Six LDS Writers and A Frog

Thursday, March 29, 2007

The Master Editor

By Julie Coulter Bellon

At our StoryMaker Conference this past weekend, I bought a little plaque that said, "All my enemies become victims or incompetent villains in my novels." I loved that plaque because it’s true. I have written people into my novels that weren’t nice to me. It felt cathartic, too, in a way. I have a tender heart and I have worked long and hard on getting a tougher skin, but it’s a trial for me. If I were writing my own life, I would definitely try to make myself less sensitive and explore that story idea of something really exciting and daring happening to me and rooting out that part of my personality. Then I wouldn’t be reduced to writing novels with mean people’s names in them and laughing every time I read it to myself.

As I mentioned last week, sometimes the editor in me is a hard beast to tame. I pick and pick until it feels perfect. Then I can send it in and move forward. (I did hand in that manuscript, by the way, in case you were curious). I gave a presentation on Advanced Editing at the StoryMaker Conference and I was a little nervous about it, to tell you the truth. Lisa Mangum, an editor over at Deseret Book attended the class and I wondered if she would feel the same way about the things I had highlighted for Advanced Editing. Part of me was confident that she would, though, because when I accepted the invitation to teach the class I called an editor friend of mine on the East Coast and asked her what bugged her most about authors/editing and what I should tell people who came to my class. We brainstormed awhile and came up with a syllabus and eerily, her list of important dos and don’t for aspiring writers was almost the same as mine. So I was pretty sure that it was a universal thing among editors. Lisa did talk to me after the class and said that she had felt like saying, "Amen, sister" to everything I said, so that validated my thoughts on that.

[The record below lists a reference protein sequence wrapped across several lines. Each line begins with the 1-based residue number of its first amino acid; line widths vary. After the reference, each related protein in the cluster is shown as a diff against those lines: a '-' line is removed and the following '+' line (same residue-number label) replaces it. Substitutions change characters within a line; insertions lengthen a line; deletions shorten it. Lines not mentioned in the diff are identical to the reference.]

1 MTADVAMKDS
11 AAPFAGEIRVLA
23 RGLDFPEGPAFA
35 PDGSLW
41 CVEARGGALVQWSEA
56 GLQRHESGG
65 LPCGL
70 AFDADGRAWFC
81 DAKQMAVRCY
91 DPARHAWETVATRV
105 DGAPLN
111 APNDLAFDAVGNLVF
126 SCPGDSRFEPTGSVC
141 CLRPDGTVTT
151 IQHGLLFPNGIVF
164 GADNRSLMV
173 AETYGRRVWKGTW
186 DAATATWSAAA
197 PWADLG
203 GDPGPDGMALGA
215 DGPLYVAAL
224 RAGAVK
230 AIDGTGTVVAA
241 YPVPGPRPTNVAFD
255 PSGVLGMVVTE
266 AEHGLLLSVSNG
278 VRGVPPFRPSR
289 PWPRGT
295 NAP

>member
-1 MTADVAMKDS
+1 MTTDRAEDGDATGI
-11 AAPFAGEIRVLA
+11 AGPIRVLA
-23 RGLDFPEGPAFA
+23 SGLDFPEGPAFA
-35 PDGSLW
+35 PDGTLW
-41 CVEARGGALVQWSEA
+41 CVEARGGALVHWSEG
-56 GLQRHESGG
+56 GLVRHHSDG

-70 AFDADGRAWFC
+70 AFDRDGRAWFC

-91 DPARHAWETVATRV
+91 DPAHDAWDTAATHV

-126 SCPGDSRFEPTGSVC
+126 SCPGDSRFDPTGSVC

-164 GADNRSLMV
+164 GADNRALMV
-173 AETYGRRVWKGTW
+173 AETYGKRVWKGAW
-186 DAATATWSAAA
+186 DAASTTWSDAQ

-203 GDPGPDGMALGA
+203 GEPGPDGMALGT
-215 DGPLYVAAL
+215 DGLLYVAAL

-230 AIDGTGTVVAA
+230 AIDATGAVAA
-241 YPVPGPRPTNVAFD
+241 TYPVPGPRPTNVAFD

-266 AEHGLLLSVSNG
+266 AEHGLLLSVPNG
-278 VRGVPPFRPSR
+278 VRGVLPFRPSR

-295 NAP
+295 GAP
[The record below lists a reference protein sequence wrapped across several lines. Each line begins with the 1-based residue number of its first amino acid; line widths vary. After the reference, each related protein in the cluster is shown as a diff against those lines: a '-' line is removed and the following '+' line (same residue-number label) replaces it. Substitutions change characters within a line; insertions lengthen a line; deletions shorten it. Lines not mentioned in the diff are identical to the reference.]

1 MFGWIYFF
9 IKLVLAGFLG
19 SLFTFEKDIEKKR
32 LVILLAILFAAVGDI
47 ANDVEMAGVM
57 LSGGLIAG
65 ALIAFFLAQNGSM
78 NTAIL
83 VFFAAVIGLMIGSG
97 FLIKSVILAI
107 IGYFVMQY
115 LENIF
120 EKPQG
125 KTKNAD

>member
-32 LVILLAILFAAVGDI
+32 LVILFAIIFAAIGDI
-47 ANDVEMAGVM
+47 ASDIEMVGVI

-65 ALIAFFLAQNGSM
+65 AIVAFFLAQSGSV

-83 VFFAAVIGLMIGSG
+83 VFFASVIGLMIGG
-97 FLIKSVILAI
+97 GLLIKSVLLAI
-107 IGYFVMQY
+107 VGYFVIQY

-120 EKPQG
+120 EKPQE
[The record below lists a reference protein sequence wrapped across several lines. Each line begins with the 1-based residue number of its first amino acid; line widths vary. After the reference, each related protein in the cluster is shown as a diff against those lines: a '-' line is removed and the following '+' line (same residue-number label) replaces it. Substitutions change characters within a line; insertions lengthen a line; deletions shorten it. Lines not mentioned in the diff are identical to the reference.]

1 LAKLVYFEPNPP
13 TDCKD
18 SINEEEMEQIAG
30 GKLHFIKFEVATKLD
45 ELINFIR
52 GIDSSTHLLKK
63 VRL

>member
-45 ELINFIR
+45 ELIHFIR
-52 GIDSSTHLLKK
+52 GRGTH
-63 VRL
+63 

So, anyway, I finished teaching the class and stayed after to talk to some people and answer questions, and while I was talking I thought of two things I’d wanted to hit on and hadn’t. It was tempting to try and call them all back to fix my "editing" mistake, but of course it was too late by then. But that got me thinking.

Don’t you really wish we could edit our own lives sometimes? I do. Especially when I make really dumb mistakes. Which, sadly, is quite often. Of course, if I could edit my own life, I would rewrite some stuff that has already happened (like that unfortunate karaoke incident), and things I wish I could do over (like my trip to the Greek Islands. If I could rewrite that, I would definitely make it a longer trip. Three weeks wasn’t long enough!). I’d also rewrite things I would like to skip altogether (like boring classes or morning sickness) and delete all the bad things I’ve ever done. Then I’d write myself a happy ending with my thin, svelte self, arriving in heaven with my handsome husband and six amazing children. Yep, I can see it now.